Megan Radford

How my love for children led me to the love of my life

February 13, 2017 | no comments | Special Features

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If you love to travel, you know that any place you haven’t been is like an itch in your shoes. For me, that was the entire continent of South America.

So when our National Church Ambassador Don Moore called me and asked to accompany him on a trip to see our projects in Bolivia, I didn’t hesitate. Being the photographer for a group of pastors sounded like the perfect way to capture my very first trip to South America.

I may have never been to South America, but in many ways my whole life has been spent hopping from one place to another. As a missionary kid and journalist, I have lived in different countries in Africa for a total of nine years. I spent my journalism school internship in Malaysia. And I have called more houses my home than there are candles on my birthday cake.

With all that in mind, and the research I did on Bolivia, I landed in Cochabamba on September 28, 2015, fully expecting to fall in love with the people and culture. What I didn’t expect was to fall in love with a man- but that’s just what happened.

Landscape of Cochabamba, Bolivia.

The city of Cochabamba, seen from its highest point.

A not-so-unwelcome set-up

When you’re the youngest unmarried person in a group of pastors, you can expect some jokes about your single status. Meeting the World Vision Bolivia team for the first time only added fuel to the flame. As everyone went around the table introducing themselves and their families, it became painfully obvious that I and our translator Rolando were the only ones who were unattached.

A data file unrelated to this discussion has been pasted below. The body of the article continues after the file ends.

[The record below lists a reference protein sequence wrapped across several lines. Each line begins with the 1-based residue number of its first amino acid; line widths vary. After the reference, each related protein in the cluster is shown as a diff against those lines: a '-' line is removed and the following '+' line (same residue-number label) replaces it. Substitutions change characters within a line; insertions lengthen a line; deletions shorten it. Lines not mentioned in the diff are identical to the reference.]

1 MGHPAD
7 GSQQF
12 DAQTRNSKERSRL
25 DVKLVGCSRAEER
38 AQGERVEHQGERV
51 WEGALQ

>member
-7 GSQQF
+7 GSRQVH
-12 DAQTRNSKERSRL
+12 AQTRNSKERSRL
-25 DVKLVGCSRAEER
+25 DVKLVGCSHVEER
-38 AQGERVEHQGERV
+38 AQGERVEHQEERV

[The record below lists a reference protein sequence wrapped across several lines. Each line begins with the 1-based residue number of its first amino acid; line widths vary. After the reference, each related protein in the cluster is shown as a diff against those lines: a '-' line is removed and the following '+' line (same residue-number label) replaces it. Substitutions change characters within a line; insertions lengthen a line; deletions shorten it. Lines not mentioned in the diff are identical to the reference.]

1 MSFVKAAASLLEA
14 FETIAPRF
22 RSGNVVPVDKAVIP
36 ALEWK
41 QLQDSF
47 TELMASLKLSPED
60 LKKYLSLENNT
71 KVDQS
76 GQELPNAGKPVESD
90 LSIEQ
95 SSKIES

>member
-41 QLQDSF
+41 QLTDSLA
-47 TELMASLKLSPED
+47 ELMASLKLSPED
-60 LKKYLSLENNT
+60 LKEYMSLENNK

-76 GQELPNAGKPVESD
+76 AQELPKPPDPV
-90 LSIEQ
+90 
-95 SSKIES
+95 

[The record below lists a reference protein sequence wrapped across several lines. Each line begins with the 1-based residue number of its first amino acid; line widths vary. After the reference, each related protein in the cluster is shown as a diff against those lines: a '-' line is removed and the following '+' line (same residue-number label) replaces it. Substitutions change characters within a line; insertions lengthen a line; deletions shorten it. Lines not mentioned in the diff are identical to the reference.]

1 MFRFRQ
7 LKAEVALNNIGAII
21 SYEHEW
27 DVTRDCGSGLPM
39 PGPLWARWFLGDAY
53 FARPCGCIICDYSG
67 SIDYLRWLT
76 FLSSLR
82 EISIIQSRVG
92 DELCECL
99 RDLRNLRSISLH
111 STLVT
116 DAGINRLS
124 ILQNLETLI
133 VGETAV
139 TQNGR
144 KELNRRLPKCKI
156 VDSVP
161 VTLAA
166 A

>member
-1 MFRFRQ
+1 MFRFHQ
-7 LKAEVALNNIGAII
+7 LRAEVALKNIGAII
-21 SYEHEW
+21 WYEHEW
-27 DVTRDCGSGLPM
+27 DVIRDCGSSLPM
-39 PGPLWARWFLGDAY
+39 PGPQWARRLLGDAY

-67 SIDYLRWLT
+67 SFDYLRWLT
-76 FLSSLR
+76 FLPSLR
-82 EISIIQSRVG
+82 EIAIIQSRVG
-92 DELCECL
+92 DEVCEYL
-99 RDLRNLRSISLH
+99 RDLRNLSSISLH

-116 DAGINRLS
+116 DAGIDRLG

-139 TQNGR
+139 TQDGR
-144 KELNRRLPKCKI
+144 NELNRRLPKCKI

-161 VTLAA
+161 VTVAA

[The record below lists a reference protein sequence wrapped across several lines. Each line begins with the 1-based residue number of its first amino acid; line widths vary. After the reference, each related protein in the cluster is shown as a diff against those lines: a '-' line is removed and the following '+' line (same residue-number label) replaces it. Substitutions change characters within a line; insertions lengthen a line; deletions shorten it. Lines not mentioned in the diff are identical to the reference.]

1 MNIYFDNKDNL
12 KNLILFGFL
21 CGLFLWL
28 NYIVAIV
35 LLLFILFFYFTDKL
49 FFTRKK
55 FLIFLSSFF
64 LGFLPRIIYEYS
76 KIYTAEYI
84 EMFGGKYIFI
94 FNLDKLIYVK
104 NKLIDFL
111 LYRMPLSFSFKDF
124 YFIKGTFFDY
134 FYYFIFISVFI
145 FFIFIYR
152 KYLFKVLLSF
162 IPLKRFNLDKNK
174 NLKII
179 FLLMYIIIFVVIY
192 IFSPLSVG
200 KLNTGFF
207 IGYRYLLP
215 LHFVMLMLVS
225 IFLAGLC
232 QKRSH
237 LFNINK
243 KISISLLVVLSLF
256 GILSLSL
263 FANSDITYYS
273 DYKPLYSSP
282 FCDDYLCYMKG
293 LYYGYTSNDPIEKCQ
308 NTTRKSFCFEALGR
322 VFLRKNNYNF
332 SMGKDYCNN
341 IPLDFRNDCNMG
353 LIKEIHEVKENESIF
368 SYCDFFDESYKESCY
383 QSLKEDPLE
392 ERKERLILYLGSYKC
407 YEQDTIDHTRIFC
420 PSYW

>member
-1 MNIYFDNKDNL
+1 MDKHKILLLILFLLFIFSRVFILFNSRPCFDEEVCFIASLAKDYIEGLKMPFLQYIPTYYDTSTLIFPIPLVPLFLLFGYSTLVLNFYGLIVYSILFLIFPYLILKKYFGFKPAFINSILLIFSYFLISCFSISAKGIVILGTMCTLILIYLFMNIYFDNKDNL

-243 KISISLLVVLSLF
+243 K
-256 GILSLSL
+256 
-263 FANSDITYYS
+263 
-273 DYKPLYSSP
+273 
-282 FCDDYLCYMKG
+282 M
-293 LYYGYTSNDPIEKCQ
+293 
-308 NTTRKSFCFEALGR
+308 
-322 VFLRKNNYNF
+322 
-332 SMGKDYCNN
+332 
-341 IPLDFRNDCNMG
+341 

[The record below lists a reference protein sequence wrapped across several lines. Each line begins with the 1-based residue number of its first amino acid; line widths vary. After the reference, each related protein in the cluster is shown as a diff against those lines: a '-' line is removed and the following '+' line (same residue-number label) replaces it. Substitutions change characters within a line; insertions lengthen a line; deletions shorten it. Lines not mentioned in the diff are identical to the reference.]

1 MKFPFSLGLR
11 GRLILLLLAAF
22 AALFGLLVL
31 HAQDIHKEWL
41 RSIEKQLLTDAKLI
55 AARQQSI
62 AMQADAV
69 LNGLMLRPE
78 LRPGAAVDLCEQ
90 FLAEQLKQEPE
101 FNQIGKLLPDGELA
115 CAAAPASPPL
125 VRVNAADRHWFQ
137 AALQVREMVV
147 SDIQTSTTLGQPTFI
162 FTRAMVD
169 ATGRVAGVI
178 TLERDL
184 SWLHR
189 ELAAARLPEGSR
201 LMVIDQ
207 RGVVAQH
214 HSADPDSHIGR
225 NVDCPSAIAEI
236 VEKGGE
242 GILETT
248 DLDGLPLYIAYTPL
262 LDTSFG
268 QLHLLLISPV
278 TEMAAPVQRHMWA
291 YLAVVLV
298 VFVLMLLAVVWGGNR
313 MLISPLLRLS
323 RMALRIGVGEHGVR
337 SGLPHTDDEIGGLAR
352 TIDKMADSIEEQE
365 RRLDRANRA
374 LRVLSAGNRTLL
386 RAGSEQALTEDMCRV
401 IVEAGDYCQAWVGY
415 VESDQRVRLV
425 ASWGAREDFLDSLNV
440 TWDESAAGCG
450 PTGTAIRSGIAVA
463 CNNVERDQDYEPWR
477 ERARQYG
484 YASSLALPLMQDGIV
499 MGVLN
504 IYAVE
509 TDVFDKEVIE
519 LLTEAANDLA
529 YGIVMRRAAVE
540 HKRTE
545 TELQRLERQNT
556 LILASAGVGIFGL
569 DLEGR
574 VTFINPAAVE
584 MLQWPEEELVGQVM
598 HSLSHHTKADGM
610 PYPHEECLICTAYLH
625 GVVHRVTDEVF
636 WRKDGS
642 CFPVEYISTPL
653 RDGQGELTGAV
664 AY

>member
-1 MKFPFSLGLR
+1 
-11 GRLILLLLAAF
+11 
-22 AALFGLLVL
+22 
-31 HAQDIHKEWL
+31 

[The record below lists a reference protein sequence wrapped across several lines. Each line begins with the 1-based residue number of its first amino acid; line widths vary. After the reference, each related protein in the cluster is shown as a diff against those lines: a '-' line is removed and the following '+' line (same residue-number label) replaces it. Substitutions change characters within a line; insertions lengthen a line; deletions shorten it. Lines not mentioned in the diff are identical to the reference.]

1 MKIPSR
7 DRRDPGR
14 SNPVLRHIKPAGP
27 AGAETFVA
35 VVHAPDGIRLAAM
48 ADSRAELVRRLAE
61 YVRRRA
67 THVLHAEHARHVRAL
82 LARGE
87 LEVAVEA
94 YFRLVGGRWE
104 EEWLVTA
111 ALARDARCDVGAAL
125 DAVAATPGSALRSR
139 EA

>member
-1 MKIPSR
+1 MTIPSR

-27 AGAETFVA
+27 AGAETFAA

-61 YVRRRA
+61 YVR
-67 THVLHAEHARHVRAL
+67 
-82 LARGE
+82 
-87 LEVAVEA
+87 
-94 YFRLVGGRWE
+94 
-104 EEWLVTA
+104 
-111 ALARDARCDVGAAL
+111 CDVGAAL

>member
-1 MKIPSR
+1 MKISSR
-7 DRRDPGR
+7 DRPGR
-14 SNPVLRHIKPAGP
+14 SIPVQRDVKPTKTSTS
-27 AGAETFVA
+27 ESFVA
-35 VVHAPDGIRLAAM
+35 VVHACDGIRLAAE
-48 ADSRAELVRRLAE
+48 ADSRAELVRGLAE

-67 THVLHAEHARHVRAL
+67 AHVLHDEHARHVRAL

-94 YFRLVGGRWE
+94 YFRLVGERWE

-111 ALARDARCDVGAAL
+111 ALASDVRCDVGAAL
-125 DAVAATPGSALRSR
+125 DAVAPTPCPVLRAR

Things got even more awkward when one of my team members pointed that out. Loudly.

But, as we all got to know each other, I realized that Pastor Shannon had my best interests at heart. She wasn’t playing matchmaker simply because I was single- it was because Rolando was a pretty incredible guy.

With every stop on our trip we got to meet community members who are working tirelessly to improve the lives of their families and neighbours. As he navigated the language and cultural barriers between us, the Canadians, and the Bolivian community, the respect and compassion Rolando showed to everyone around him did not go unnoticed.

And neither did the dignity and passion of the people we met with. I’ve travelled to many communities around the world before, but the town of Lomas was special.

The young people of Lomas have to contend with gang violence, a shortage of clean water, and poverty that may go back generations. But the love they have for their community is so evident in everything they do.

Youth and children in Lomas have formed community watch groups to ensure the safety of others. They encourage one another to pursue their education and to stay away from drugs. And they educate their peers about sexual abuse and harassment. They are not just the leaders of the future- they are leaders now.

Bolivian children stand in a line in their community watch uniforms.

A group of children in their community watch uniforms.